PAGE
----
Throughout much of the 20th century, U.S. courts classified Indians as both "White" and "non-White". Each ruling was for individuals from different ethnic and racial groups of the subcontinent, reflecting the variability in the resulting decisions. In 1909, Bhicaji Balsara became the first Indian to gain U.S. citizenship, as a Parsi he was ruled to be "the purest of Aryan type" and "as distinct from Hindus as are the English who dwell in India”. Almost thirty years later, the same Circuit Court to accept Balsara ruled that Rustom Dadabhoy Wadia, another Parsi also from Bombay was not white and thefore not eligible to receive U.S. citizenship.[21] In 1923, the Supreme Court decided in United States v. Bhagat Singh Thind that while Indians were Caucasians and that anthropologists considered them to be of the same race as "White" Americans, people of Indian descent were not "White" men, and thus not eligible to citizenship.[22] The court conceded that, while Thind was a high caste Hindu born in the northern Punjab region and classified by certain scientific authorities as of the Aryan race, he was not "White" since the word Aryan "has to do with linguistic and not necessarily with physical characteristics" and since "the average man knows perfectly well that there are unmistakable and profound differences" between Indians and white Americans. The court also clarified that the decision did not reflect or imply anything related to racial superiority or inferiority, but merely an observable difference.[23] At the time, this decision retroactively stripped Indians of citizenship and land rights. The ruling also placated the Asiatic Exclusion League demands, spurned by growing outrage at the Turban Tide / Hindoo Invasion (sic) alongside the pre-existing outrage at the Yellow Peril. As they became classified as non-whites, Indian Americans were banned by anti-miscegenation laws from marrying white Americans in the states of Arizona, Virginia, South Carolina and Georgia.[24]

In 1935, Thind relied on his status as a veteran of the United States military during World War I to petition for naturalization through the State of New York under the Nye-Lea Act, which made World War I veterans eligible for naturalization regardless of race. The government objected his latest petition, but Thind was finally granted American citizenship; Yet the Government attempted to revoke it after nearly two decades from his first petition for naturalization.[25]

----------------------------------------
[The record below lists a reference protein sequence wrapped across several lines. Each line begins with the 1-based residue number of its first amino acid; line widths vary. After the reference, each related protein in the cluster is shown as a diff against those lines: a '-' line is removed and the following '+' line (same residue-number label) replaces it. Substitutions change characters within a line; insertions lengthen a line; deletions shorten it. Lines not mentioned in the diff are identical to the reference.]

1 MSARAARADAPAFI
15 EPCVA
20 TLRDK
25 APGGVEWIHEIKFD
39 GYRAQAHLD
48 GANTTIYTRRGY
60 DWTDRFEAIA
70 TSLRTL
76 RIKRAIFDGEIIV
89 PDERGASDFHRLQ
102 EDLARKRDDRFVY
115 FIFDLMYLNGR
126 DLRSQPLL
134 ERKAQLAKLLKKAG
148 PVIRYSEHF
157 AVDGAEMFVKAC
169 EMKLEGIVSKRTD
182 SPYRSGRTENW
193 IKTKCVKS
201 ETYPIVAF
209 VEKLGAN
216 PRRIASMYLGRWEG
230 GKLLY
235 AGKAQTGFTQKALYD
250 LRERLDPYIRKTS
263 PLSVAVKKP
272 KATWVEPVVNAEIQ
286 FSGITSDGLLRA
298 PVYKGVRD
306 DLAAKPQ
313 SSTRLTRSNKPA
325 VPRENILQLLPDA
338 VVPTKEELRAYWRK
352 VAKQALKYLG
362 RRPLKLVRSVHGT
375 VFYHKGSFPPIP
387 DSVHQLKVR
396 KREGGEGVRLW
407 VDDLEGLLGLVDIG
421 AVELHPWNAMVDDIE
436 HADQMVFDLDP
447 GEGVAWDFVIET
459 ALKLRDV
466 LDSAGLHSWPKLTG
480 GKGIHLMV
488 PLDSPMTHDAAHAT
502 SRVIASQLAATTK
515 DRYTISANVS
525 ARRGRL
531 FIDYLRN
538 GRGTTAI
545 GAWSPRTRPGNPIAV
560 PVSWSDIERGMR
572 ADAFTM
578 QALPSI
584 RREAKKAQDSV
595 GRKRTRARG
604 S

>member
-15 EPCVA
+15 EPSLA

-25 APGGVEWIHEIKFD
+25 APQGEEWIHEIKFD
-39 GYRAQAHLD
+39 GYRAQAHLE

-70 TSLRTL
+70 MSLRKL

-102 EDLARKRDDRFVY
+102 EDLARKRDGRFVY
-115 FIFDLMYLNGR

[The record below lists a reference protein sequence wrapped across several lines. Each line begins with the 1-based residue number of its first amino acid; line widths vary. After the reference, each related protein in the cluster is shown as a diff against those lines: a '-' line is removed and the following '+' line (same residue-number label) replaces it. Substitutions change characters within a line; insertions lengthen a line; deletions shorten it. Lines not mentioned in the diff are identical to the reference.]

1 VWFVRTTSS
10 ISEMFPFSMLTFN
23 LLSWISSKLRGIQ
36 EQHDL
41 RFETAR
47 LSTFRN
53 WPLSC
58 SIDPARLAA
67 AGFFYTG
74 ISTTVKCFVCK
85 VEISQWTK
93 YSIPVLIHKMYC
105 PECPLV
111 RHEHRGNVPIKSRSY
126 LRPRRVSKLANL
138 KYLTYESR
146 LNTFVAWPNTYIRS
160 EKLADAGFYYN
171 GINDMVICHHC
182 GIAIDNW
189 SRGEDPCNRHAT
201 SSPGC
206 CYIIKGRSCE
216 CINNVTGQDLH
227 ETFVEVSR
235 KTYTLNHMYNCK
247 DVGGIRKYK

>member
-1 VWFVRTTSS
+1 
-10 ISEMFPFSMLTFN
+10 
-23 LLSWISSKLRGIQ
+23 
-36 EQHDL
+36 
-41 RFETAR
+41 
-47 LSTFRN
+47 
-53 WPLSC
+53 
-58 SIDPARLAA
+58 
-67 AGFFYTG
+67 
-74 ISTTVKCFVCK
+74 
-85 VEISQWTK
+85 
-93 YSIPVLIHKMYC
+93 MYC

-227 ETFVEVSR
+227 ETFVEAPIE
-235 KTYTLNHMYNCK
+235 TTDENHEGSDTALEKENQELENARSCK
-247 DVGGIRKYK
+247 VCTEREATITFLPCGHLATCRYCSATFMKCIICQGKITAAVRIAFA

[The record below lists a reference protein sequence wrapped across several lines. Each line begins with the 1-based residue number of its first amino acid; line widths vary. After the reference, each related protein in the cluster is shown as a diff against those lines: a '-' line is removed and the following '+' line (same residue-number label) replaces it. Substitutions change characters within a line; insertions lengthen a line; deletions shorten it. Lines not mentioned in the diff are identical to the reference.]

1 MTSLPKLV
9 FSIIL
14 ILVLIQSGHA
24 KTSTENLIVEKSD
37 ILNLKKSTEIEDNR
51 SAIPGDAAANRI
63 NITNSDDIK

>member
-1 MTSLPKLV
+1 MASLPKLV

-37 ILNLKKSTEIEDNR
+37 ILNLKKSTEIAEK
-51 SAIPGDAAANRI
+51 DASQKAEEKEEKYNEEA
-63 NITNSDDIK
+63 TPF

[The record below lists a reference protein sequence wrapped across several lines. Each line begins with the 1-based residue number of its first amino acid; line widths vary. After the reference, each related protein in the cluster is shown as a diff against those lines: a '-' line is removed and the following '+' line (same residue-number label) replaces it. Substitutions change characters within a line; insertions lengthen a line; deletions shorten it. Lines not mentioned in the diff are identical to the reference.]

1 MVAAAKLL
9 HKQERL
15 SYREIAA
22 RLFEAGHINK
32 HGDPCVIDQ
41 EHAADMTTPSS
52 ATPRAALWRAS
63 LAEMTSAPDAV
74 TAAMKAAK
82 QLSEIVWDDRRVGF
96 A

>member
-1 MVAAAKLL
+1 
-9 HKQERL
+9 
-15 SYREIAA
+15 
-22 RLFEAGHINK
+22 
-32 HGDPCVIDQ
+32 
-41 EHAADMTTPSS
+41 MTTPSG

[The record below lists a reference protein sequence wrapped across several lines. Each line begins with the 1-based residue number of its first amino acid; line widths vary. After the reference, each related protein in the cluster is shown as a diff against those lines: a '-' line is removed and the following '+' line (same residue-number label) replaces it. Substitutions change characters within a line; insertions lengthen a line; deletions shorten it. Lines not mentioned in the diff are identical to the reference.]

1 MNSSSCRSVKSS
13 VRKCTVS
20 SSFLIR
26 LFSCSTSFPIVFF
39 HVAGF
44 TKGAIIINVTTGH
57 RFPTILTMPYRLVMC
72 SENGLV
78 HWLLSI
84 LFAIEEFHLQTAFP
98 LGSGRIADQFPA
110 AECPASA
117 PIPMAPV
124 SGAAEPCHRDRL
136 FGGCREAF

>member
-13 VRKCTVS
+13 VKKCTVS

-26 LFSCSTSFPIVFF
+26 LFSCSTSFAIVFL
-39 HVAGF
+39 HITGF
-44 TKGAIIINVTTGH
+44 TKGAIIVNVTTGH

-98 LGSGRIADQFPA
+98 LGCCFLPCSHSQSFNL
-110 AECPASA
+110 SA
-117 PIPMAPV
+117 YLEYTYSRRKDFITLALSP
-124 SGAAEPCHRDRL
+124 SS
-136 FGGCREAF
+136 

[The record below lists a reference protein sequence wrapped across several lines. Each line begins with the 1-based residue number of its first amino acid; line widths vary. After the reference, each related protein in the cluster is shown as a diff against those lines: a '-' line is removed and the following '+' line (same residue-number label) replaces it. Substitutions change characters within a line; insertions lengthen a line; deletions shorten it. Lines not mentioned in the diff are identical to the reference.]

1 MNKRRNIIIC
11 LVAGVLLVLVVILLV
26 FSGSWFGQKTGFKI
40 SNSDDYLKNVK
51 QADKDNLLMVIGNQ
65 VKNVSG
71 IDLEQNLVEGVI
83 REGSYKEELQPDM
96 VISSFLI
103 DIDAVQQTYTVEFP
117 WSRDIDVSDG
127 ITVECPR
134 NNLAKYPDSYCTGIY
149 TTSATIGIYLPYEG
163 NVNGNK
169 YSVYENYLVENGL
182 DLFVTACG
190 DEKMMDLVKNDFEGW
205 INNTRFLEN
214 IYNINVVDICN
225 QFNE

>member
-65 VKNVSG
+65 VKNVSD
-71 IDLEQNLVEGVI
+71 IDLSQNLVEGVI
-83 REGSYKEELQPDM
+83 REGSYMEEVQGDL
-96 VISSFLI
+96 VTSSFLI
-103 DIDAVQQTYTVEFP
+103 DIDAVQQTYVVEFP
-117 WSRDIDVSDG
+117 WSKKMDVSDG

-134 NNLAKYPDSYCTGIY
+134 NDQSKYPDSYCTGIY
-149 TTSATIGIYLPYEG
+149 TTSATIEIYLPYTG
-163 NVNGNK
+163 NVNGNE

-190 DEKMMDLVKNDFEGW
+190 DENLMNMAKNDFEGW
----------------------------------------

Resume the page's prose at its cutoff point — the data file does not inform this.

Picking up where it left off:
In 1946, Congress, beginning to recognize that India would soon be independent, passed a new law that allowed Indians to become citizens and also established an immigration quota for the same.[23]

U.S. Census[edit]

The U.S. Census Bureau has changed over the years its own classification of Indians. In the 1930 and 1940 censuses, "Hindu" was listed as a racial category.[26] In 1970, the U.S Census Bureau designated Indian Americans as "White".[13] During the 1970s, Indian Americans debated if they should "give up the emotional and psychological advantages of being considered 'Caucasian'" to try to "seek or accept minority status".[3] Indian American groups, through their own petitioning, successfully changed their racial classification from White to Asian in the 1970s to have themselves included in state and federal Asian racial categories to benefit from affirmative action.[27] Specifically, Indian Americans had their official race changed from White to Asian in 1977 "through Statistical Directive 15 of the Office of Management and Budget", causing Indian Americans to be listed as Asian in the 1980 US Census.[12] Without the action of these Indian American groups, the government would have continued to classify Indian Americans as being White.[27] Since 1980, owing to the diverse nature of South Asians, Indians and other South Asians have been classified according to self-reporting, and have the liberty to identify with the racial and ethnic group that they belong to,[14] with an increasing number identifying as "White", driven by increasing immigration from the North-West of the Indian subcontinent.[27]

National Origin and Race[27]
Race Selected on 1990 US Census (%)
South Asian
Nationality N White Black 'Asian Indian' box Nationality
Indian 2,090 4.3% 2.2% 88.8% 1.2% 3.5%
Pakistani 299 6.7% 0.3% 25.8% 65.9% 1.3%
Bangladeshi 53 1.9% 0.0% 43.4% 50.9% 3.8%
Sri Lankan 38 7.9% 0.0% 26.3% 65.8% 0.0%
Total 2,480 4.6% 1.9% 79.3% 11.1% 3.2%
Source: IPUMS 1990 1% unweighted sample


Since 1980, owing to the diverse nature of South Asians, Indians and other South Asians have been classified according to self-reporting.[14] In the 1990 US Census, 65% of second generation South Asian Americans identified themselves using a South Asian term, 25% identified themselves as White and 5% identified themselves as Black.[27] In recent years, an increasing number of Indians are identified as "White" due to increasing immigration from the North-West of the Indian subcontinent, which is home to Caucasian ethnic groups within the country.[27] Nikki Haley, the Indian American governor of South Carolina, whose parents are from Punjab in North-West India, identified as White on her voter registration card in 2001.[28]